Many people are interested in dissecting underlying themes and read more into the characters actions than was probably intended. Many of phrases from Hamlet now challenge Bible for those popular quotes that no one remembers where they came from. The real fun is in just reading the story and as you find that it is not as foreign as you may have thought; you see many characters like these around you today.

A synopsis, Old Hamlet conquered Old Fortinbras seizing Fortinbras' land. Now that Old Hamlet is dead, Young Fortinbras wants his land back and is willing to take it by force. Meanwhile back in Dänemark Prince Hamlet who is excessively grieving the loss of his father, the king, gets an interesting insight from his father's ghost. Looks like Old Hamlet was a victim of a "murder most foul"; it appears his mother and uncle were in cahoots on the murder. On top of that they even get married before the funeral meats are cold.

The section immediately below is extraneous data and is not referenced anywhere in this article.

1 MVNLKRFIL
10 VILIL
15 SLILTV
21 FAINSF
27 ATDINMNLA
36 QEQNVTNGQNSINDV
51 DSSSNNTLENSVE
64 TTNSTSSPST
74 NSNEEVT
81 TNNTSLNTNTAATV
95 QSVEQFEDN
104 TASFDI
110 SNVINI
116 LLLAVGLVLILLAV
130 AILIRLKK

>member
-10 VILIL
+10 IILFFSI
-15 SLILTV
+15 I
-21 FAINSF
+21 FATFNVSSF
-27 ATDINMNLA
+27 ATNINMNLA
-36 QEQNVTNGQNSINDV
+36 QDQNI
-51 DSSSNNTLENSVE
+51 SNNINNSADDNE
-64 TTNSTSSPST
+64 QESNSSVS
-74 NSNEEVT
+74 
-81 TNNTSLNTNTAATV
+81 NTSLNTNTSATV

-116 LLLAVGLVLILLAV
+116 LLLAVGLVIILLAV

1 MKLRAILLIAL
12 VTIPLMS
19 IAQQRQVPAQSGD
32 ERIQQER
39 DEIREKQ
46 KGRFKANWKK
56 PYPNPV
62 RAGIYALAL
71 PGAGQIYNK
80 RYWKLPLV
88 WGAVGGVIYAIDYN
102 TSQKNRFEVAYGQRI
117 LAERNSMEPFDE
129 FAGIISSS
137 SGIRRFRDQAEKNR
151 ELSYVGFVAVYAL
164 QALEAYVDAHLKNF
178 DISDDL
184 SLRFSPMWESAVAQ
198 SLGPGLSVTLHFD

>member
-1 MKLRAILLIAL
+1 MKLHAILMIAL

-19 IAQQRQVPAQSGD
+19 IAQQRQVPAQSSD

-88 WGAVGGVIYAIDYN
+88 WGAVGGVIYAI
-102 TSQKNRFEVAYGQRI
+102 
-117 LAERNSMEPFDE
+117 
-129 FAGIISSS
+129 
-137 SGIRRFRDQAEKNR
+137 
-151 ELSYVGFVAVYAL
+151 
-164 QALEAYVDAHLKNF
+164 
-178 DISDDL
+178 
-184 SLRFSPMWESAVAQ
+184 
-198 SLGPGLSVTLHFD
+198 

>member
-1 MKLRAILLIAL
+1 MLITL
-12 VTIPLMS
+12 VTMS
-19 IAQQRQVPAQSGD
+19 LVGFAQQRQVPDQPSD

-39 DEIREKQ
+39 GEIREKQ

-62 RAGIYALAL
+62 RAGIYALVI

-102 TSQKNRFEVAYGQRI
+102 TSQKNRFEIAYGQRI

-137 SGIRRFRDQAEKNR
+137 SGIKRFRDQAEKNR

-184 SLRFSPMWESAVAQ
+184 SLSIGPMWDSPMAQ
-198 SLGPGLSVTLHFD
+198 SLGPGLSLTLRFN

The story is about Hamlet's vacillating as to what to do about his father's murder. However he does surprise many with his persistence and insight.

You will find many great movie presentations and imitations of the story; this is an intriguing read but was really meant to be watched.

William Shakespeare's Hamlet (Two-Disc Special Edition)
0CommentWas this review helpful to you?YesNoSending feedback...
Thank you for your feedback.
Sorry, we failed to record your vote. Please try again
Report abuse
TOP 50 REVIEWERon September 23, 2006
This really is "The Tragical History of Hamlet Prince of Denmark" and not only the Prince but his family. Not only his family but his friends. Not only his friends but all though that came before him and is told to those that came after him.

You can slow down and pick apart many underlying themes and may of the phrases that now challenge Bible sayings in today's sound bites. But the real fun is in just reading the story and you will find that it is not as foreign as you may have thought.

A quick synopsis is that Old Hamlet conquered Old Fortinbras seizing his land. Now that Old Hamlet is dead, Young Fortinbras wants his land back and is willing to take it by force. Meanwhile back in D'nemark Young Hamlet who is excessively grieving for the loss of his father, gets a now insight from his fathers ghost. Looks like he was a victim of a "murder most foul"; it looks like his mother and uncle were in cahoots on the murder.